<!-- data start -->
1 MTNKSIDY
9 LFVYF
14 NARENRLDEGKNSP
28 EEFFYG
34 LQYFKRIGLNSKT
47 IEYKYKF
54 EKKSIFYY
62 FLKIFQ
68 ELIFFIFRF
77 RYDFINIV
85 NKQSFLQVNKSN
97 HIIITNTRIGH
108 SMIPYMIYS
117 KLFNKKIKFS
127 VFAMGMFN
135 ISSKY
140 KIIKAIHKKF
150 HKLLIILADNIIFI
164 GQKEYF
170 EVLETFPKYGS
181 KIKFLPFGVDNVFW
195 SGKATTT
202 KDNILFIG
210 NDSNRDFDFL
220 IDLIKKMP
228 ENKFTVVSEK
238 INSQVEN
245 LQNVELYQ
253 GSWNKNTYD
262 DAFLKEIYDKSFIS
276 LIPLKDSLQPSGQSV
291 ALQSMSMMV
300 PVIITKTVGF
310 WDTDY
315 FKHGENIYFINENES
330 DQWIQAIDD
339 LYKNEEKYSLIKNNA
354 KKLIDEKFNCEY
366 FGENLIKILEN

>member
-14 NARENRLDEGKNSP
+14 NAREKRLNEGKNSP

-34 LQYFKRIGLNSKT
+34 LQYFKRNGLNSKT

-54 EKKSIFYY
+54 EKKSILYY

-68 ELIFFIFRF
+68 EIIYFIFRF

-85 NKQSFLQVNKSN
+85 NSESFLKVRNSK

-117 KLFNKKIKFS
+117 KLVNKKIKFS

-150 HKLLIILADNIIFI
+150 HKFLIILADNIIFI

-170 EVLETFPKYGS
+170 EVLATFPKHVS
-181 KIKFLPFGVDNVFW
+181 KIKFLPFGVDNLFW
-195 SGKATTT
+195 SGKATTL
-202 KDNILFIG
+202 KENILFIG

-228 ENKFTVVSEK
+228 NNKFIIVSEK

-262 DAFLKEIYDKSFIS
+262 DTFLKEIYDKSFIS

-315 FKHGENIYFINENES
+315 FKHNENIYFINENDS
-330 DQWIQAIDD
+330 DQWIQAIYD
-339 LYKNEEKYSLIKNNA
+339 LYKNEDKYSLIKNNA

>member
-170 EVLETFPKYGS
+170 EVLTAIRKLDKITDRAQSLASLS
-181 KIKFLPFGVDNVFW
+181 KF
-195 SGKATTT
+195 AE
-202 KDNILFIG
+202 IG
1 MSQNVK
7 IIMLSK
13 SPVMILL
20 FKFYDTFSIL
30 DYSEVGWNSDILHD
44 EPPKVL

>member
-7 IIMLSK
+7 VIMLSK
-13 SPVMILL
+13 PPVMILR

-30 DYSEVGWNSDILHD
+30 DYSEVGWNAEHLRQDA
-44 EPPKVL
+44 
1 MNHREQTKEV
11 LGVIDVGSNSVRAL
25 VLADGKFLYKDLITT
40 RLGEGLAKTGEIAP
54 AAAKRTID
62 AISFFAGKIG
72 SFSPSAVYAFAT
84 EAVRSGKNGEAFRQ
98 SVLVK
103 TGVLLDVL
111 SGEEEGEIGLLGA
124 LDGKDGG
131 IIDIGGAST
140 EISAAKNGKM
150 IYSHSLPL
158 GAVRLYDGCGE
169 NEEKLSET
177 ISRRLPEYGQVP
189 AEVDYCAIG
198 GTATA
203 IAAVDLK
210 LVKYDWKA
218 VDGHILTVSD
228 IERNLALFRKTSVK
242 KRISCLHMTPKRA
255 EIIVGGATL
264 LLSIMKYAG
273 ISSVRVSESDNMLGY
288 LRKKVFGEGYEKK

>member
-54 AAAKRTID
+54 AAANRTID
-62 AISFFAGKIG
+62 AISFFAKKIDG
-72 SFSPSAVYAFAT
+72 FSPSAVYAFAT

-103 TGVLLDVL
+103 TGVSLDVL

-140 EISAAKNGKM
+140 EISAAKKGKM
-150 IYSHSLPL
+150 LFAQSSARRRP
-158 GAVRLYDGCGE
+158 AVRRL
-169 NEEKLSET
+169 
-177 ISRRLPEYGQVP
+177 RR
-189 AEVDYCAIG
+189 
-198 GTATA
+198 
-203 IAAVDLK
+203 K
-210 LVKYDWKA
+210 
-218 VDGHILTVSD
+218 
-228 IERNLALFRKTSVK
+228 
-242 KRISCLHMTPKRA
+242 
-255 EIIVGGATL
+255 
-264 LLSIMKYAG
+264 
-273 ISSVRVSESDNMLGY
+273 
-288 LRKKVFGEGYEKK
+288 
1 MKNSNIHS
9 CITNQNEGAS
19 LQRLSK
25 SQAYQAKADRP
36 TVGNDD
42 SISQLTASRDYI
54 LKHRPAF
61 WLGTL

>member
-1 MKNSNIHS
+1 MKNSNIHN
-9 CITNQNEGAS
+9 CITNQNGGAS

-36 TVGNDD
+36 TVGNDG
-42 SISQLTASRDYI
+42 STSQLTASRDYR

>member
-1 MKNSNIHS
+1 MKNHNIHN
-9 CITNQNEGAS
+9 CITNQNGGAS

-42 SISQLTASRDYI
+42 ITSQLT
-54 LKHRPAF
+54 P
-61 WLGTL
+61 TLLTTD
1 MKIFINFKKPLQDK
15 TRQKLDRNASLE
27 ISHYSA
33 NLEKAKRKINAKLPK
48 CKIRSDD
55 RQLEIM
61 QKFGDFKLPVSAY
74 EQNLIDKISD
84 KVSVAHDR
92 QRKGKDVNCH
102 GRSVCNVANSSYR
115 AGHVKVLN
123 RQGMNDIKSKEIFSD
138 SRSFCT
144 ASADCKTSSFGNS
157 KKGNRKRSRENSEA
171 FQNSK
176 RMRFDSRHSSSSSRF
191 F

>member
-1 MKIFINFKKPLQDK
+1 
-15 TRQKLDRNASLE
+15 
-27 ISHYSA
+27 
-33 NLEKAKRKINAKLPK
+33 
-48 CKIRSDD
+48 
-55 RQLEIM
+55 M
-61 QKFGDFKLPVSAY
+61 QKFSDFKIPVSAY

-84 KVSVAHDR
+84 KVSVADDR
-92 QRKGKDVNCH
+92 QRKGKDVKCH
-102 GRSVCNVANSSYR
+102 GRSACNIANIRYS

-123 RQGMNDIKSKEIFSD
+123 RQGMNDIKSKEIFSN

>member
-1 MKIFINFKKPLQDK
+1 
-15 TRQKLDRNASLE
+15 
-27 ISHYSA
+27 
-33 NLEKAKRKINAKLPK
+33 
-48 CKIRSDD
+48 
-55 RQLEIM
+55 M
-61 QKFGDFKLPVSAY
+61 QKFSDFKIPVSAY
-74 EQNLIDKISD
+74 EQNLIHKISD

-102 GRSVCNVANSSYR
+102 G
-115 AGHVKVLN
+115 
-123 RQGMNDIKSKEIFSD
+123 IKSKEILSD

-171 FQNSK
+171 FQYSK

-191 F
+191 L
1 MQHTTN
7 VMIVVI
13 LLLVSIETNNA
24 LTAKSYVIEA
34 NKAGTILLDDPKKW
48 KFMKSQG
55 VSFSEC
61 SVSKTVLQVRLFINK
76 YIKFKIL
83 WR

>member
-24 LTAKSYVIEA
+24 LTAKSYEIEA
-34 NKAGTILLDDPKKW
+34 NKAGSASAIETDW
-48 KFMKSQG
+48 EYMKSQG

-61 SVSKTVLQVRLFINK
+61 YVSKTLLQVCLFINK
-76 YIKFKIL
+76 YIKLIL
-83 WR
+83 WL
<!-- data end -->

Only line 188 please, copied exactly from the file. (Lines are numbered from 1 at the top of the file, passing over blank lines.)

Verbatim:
+9 CITNQNGGAS